d-wise just left the SAS Clinical Trial Data Transparency Forum in Heidelberg. There were three main focal points being discussed: success stories of data transparency, being prepared for public disclosure of documents, and that patient privacy is key.
Dave Handelsman discussed the collection and uses for the data at Project Datasphere. The prostate Cancer Dream challenge had >500 participants, 58 teams, and 21 countries. The data they collected and shared led to either directly or indirectly 9 peer accepted publications.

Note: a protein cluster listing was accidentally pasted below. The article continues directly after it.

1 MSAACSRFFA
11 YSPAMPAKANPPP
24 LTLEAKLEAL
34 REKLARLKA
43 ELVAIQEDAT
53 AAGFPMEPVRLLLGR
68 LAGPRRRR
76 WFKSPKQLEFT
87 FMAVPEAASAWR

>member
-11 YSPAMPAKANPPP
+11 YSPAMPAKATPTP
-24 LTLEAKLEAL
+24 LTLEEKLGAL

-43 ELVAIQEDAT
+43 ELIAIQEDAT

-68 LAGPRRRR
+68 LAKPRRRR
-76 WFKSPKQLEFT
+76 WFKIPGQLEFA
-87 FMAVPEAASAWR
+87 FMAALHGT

Jean Marc Ferran discussed the similarities and the inconsistencies between the sharing policies of EMA, Health Canada and the FDA. There was concerns raised at the possibility to request retrospective documents from Health Canada that do not have a time limit. Luckily, Health Canada has put in place a recognition process with EMA Policy 0070 documents.
We were excited to hear d-wise's Cathal Gallagher during the panel discussion. There was large consensus at the panel discussion that qualitative risk assessment and redaction will simply not be good enough for the future of transparency. The agencies are pushing for quantitative risk assessments combined with anonymization techniques.
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